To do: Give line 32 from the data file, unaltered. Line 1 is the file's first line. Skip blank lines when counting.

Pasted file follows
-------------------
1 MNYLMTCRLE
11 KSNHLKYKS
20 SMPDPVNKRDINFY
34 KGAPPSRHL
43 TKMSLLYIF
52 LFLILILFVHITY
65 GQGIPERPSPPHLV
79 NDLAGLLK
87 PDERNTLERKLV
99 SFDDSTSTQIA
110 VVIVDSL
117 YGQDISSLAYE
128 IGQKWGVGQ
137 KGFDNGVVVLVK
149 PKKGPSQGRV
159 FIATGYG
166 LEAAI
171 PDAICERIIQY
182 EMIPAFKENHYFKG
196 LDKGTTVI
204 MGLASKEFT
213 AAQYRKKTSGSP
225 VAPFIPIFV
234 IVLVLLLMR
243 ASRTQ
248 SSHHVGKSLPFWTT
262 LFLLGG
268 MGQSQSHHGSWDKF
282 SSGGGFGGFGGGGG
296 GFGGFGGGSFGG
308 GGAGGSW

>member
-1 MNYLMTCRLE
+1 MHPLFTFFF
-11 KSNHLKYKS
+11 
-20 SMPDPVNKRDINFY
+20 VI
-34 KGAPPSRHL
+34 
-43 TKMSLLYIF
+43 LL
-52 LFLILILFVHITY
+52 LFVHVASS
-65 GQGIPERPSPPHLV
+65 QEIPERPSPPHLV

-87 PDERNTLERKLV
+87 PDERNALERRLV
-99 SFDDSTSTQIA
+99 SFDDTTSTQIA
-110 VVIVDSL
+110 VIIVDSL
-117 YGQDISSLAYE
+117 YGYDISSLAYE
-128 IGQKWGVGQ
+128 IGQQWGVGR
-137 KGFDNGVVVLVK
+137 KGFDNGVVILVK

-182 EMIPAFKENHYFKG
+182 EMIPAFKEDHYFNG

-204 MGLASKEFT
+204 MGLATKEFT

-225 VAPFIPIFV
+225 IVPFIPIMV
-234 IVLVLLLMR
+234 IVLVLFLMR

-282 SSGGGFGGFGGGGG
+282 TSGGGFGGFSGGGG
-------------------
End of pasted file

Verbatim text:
>member